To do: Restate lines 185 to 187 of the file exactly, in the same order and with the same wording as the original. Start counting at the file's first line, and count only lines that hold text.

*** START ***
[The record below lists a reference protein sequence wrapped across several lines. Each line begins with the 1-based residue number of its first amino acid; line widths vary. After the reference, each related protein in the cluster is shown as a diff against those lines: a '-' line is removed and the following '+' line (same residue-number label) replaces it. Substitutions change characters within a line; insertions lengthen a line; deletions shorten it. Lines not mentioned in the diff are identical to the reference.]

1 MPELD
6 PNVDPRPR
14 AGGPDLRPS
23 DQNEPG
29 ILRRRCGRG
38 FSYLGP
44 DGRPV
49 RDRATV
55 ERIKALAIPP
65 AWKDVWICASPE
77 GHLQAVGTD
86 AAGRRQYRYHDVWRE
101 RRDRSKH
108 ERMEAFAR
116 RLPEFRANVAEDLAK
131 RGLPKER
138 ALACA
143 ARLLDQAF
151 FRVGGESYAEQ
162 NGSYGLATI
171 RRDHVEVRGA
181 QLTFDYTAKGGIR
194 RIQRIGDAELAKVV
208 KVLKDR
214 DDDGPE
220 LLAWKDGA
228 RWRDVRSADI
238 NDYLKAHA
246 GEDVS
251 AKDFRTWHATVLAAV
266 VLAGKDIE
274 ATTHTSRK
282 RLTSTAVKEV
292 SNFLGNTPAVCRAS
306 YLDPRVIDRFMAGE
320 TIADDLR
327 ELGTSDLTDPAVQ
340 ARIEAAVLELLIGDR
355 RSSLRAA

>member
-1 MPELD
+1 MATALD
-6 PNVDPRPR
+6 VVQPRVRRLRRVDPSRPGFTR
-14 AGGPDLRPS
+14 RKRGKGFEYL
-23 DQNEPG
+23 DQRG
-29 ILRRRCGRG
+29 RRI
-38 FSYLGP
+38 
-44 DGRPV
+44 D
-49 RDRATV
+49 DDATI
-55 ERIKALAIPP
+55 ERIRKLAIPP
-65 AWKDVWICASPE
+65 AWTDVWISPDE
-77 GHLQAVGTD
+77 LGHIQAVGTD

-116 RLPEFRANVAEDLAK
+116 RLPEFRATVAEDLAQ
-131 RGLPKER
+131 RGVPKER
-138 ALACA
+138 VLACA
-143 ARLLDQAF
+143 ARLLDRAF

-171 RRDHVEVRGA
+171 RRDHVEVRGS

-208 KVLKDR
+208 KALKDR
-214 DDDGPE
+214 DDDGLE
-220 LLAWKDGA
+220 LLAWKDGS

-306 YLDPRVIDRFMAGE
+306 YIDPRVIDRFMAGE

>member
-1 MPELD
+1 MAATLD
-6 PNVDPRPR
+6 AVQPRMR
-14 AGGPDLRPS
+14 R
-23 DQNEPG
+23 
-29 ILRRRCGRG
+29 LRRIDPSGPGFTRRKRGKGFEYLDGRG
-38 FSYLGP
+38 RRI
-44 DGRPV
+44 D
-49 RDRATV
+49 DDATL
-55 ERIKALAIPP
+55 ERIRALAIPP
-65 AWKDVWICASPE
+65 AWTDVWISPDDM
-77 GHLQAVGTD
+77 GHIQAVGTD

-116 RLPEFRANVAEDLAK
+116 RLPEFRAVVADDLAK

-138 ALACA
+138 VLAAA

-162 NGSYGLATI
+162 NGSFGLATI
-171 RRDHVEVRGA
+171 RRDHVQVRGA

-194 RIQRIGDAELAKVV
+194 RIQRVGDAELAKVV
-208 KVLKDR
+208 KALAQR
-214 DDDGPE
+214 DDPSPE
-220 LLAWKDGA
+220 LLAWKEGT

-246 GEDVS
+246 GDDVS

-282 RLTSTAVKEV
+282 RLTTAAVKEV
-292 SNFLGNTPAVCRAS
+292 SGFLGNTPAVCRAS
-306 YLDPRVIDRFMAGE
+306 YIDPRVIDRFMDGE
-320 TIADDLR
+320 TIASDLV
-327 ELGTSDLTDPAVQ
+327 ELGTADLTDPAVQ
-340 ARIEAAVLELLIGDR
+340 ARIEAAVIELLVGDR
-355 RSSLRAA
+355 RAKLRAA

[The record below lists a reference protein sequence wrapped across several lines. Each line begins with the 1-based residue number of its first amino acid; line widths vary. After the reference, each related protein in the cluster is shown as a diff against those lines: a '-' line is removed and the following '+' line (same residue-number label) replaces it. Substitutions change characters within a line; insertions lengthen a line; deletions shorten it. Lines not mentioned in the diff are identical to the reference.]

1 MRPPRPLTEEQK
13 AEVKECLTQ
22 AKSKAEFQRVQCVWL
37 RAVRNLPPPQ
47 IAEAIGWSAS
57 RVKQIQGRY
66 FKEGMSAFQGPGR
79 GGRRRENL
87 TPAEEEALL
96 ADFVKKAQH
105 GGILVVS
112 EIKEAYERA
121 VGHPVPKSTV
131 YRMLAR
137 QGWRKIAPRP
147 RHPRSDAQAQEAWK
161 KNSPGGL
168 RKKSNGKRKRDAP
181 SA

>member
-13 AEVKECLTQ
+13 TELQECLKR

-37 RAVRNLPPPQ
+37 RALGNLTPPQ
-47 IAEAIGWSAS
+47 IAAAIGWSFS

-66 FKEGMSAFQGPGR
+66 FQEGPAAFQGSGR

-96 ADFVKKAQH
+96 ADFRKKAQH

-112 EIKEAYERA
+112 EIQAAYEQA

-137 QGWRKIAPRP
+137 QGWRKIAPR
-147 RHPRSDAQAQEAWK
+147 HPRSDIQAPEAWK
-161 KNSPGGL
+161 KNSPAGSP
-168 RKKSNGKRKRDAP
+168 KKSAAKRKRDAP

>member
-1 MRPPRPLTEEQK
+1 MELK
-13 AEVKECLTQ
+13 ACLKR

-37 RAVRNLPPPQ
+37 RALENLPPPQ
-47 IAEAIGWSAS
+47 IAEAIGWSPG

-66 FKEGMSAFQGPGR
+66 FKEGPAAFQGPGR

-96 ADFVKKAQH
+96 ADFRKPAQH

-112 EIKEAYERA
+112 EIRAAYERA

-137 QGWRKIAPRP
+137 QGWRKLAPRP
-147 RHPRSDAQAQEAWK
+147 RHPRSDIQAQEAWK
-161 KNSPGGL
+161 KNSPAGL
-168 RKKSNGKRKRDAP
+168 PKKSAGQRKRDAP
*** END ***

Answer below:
-47 IAEAIGWSAS
+47 IAEAIGWSPG

-66 FKEGMSAFQGPGR